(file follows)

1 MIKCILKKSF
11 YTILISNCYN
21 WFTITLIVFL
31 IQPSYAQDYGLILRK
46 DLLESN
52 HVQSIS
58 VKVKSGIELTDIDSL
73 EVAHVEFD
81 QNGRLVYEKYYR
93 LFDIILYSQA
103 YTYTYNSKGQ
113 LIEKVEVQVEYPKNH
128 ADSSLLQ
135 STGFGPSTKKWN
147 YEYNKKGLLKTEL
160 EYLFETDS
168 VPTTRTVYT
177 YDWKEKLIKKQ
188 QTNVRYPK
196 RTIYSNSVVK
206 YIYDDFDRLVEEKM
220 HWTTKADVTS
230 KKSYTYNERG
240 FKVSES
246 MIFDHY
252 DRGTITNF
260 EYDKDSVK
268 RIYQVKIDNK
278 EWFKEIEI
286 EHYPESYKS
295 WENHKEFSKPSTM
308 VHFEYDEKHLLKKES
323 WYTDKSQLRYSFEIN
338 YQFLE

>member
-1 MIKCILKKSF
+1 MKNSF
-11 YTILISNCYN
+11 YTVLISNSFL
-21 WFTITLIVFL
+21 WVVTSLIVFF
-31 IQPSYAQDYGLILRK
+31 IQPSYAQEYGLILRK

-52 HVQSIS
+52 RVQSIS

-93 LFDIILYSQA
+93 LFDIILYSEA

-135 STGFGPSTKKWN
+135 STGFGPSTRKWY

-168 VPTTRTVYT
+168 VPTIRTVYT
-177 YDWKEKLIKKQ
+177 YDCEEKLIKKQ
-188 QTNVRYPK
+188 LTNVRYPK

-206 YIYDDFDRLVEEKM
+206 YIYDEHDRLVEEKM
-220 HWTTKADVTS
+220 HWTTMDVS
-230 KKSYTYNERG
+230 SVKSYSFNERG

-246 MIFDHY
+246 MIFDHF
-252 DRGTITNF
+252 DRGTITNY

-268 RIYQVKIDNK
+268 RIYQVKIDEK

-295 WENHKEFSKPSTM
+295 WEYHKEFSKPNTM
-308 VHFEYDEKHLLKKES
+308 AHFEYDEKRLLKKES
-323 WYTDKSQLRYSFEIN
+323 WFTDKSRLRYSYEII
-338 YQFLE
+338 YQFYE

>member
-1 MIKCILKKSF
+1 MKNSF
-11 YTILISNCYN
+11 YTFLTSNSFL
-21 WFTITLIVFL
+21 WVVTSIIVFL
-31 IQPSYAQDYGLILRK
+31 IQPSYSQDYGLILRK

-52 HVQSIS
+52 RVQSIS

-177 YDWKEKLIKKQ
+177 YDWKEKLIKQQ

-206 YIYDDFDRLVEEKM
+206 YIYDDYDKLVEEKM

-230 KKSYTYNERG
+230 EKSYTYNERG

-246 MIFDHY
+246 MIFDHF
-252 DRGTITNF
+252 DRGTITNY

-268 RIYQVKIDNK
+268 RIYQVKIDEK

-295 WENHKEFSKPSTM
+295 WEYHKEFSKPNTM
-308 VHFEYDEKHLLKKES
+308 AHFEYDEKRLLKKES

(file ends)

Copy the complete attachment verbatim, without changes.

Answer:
1 MIKCILKKSF
11 YTILISNCYN
21 WFTITLIVFL
31 IQPSYAQDYGLILRK
46 DLLESN
52 HVQSIS
58 VKVKSGIELTDIDSL
73 EVAHVEFD
81 QNGRLVYEKYYR
93 LFDIILYSQA
103 YTYTYNSKGQ
113 LIEKVEVQVEYPKNH
128 ADSSLLQ
135 STGFGPSTKKWN
147 YEYNKKGLLKTEL
160 EYLFETDS
168 VPTTRTVYT
177 YDWKEKLIKKQ
188 QTNVRYPK
196 RTIYSNSVVK
206 YIYDDFDRLVEEKM
220 HWTTKADVTS
230 KKSYTYNERG
240 FKVSES
246 MIFDHY
252 DRGTITNF
260 EYDKDSVK
268 RIYQVKIDNK
278 EWFKEIEI
286 EHYPESYKS
295 WENHKEFSKPSTM
308 VHFEYDEKHLLKKES
323 WYTDKSQLRYSFEIN
338 YQFLE

>member
-1 MIKCILKKSF
+1 MKNSF
-11 YTILISNCYN
+11 YTVLISNSFL
-21 WFTITLIVFL
+21 WVVTSLIVFF
-31 IQPSYAQDYGLILRK
+31 IQPSYAQEYGLILRK

-52 HVQSIS
+52 RVQSIS

-93 LFDIILYSQA
+93 LFDIILYSEA

-135 STGFGPSTKKWN
+135 STGFGPSTRKWY

-168 VPTTRTVYT
+168 VPTIRTVYT
-177 YDWKEKLIKKQ
+177 YDCEEKLIKKQ
-188 QTNVRYPK
+188 LTNVRYPK

-206 YIYDDFDRLVEEKM
+206 YIYDEHDRLVEEKM
-220 HWTTKADVTS
+220 HWTTMDVS
-230 KKSYTYNERG
+230 SVKSYSFNERG

-246 MIFDHY
+246 MIFDHF
-252 DRGTITNF
+252 DRGTITNY

-268 RIYQVKIDNK
+268 RIYQVKIDEK

-295 WENHKEFSKPSTM
+295 WEYHKEFSKPNTM
-308 VHFEYDEKHLLKKES
+308 AHFEYDEKRLLKKES
-323 WYTDKSQLRYSFEIN
+323 WFTDKSRLRYSYEII
-338 YQFLE
+338 YQFYE

>member
-1 MIKCILKKSF
+1 MKNSF
-11 YTILISNCYN
+11 YTFLTSNSFL
-21 WFTITLIVFL
+21 WVVTSIIVFL
-31 IQPSYAQDYGLILRK
+31 IQPSYSQDYGLILRK

-52 HVQSIS
+52 RVQSIS

-177 YDWKEKLIKKQ
+177 YDWKEKLIKQQ

-206 YIYDDFDRLVEEKM
+206 YIYDDYDKLVEEKM

-230 KKSYTYNERG
+230 EKSYTYNERG

-246 MIFDHY
+246 MIFDHF
-252 DRGTITNF
+252 DRGTITNY

-268 RIYQVKIDNK
+268 RIYQVKIDEK

-295 WENHKEFSKPSTM
+295 WEYHKEFSKPNTM
-308 VHFEYDEKHLLKKES
+308 AHFEYDEKRLLKKES